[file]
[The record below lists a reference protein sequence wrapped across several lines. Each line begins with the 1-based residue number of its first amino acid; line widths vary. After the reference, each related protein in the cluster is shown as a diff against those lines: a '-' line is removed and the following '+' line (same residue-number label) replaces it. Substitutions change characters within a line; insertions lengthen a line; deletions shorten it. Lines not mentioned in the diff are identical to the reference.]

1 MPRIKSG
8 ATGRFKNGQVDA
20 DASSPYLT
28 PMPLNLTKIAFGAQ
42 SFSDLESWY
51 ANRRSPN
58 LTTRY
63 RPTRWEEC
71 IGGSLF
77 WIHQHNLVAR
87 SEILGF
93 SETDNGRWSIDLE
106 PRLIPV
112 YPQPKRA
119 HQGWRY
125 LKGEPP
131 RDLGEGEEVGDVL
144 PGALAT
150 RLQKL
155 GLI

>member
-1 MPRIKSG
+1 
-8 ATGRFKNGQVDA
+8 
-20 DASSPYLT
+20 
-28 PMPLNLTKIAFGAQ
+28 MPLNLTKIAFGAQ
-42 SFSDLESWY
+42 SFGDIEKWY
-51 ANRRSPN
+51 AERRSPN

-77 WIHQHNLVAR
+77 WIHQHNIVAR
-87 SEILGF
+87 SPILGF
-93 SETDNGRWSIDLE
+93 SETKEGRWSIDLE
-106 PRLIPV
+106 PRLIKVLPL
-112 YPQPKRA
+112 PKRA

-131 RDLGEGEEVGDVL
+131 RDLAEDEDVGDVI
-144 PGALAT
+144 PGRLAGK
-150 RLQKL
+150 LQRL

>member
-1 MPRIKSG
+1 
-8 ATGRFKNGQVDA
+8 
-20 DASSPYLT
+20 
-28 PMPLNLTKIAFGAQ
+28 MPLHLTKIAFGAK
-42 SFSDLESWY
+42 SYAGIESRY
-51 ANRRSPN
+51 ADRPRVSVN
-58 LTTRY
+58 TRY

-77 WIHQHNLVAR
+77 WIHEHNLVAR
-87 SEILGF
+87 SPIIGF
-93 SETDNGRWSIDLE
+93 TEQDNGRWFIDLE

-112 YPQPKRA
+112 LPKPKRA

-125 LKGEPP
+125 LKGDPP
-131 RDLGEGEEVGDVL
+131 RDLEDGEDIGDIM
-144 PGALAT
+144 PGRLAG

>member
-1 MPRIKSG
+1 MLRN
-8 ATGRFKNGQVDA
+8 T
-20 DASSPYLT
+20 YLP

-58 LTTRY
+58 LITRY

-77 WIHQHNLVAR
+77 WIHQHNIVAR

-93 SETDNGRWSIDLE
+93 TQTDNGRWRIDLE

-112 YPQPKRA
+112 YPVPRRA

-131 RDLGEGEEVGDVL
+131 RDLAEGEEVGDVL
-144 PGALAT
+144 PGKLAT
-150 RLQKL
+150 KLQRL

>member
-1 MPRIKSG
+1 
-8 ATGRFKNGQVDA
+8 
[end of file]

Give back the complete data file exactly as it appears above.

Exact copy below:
[The record below lists a reference protein sequence wrapped across several lines. Each line begins with the 1-based residue number of its first amino acid; line widths vary. After the reference, each related protein in the cluster is shown as a diff against those lines: a '-' line is removed and the following '+' line (same residue-number label) replaces it. Substitutions change characters within a line; insertions lengthen a line; deletions shorten it. Lines not mentioned in the diff are identical to the reference.]

1 MPRIKSG
8 ATGRFKNGQVDA
20 DASSPYLT
28 PMPLNLTKIAFGAQ
42 SFSDLESWY
51 ANRRSPN
58 LTTRY
63 RPTRWEEC
71 IGGSLF
77 WIHQHNLVAR
87 SEILGF
93 SETDNGRWSIDLE
106 PRLIPV
112 YPQPKRA
119 HQGWRY
125 LKGEPP
131 RDLGEGEEVGDVL
144 PGALAT
150 RLQKL
155 GLI

>member
-1 MPRIKSG
+1 
-8 ATGRFKNGQVDA
+8 
-20 DASSPYLT
+20 
-28 PMPLNLTKIAFGAQ
+28 MPLNLTKIAFGAQ
-42 SFSDLESWY
+42 SFGDIEKWY
-51 ANRRSPN
+51 AERRSPN

-77 WIHQHNLVAR
+77 WIHQHNIVAR
-87 SEILGF
+87 SPILGF
-93 SETDNGRWSIDLE
+93 SETKEGRWSIDLE
-106 PRLIPV
+106 PRLIKVLPL
-112 YPQPKRA
+112 PKRA

-131 RDLGEGEEVGDVL
+131 RDLAEDEDVGDVI
-144 PGALAT
+144 PGRLAGK
-150 RLQKL
+150 LQRL

>member
-1 MPRIKSG
+1 
-8 ATGRFKNGQVDA
+8 
-20 DASSPYLT
+20 
-28 PMPLNLTKIAFGAQ
+28 MPLHLTKIAFGAK
-42 SFSDLESWY
+42 SYAGIESRY
-51 ANRRSPN
+51 ADRPRVSVN
-58 LTTRY
+58 TRY

-77 WIHQHNLVAR
+77 WIHEHNLVAR
-87 SEILGF
+87 SPIIGF
-93 SETDNGRWSIDLE
+93 TEQDNGRWFIDLE

-112 YPQPKRA
+112 LPKPKRA

-125 LKGEPP
+125 LKGDPP
-131 RDLGEGEEVGDVL
+131 RDLEDGEDIGDIM
-144 PGALAT
+144 PGRLAG

>member
-1 MPRIKSG
+1 MLRN
-8 ATGRFKNGQVDA
+8 T
-20 DASSPYLT
+20 YLP

-58 LTTRY
+58 LITRY

-77 WIHQHNLVAR
+77 WIHQHNIVAR

-93 SETDNGRWSIDLE
+93 TQTDNGRWRIDLE

-112 YPQPKRA
+112 YPVPRRA

-131 RDLGEGEEVGDVL
+131 RDLAEGEEVGDVL
-144 PGALAT
+144 PGKLAT
-150 RLQKL
+150 KLQRL

>member
-1 MPRIKSG
+1 
-8 ATGRFKNGQVDA
+8 